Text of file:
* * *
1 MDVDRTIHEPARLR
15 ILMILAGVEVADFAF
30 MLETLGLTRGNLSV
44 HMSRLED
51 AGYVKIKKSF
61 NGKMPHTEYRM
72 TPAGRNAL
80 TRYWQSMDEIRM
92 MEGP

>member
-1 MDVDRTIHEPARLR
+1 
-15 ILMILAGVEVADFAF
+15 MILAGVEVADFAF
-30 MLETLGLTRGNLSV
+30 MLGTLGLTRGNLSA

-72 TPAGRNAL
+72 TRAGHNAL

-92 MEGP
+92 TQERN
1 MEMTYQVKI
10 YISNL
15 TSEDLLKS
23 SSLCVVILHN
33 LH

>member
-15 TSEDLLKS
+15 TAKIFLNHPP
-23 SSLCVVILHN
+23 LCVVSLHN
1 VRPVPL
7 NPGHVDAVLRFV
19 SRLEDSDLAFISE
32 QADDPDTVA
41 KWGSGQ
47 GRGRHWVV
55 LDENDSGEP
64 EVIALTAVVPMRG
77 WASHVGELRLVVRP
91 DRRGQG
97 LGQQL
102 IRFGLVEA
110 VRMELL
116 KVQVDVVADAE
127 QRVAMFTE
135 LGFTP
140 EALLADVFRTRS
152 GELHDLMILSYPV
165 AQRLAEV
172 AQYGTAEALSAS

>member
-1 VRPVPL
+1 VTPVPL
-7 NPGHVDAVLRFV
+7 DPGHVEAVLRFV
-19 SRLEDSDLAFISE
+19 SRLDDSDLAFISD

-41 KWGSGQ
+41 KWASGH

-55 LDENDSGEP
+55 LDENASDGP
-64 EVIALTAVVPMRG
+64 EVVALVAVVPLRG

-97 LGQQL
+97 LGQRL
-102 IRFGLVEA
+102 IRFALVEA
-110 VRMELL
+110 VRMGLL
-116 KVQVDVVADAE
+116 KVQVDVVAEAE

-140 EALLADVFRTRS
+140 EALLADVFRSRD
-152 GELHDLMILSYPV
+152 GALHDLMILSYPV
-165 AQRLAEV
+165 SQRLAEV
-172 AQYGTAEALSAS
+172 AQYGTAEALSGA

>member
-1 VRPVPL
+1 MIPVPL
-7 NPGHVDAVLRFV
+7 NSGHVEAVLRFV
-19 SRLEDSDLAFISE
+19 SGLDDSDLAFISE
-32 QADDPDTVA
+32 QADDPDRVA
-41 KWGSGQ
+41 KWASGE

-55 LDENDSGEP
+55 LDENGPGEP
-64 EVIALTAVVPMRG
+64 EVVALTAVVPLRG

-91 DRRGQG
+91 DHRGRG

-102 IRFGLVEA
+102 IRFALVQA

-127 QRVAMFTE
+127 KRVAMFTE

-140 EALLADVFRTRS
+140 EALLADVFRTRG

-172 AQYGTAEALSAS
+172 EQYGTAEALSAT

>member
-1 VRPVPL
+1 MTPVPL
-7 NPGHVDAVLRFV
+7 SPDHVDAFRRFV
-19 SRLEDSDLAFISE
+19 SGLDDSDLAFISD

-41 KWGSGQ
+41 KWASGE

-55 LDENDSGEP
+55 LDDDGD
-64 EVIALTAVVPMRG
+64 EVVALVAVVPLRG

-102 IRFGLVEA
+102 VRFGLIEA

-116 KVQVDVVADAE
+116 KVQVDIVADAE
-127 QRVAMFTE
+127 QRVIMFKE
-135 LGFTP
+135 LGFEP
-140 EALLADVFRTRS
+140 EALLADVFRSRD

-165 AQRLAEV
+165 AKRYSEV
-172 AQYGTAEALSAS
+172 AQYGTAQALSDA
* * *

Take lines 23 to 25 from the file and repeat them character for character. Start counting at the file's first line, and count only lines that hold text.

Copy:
15 TSEDLLKS
23 SSLCVVILHN
33 LH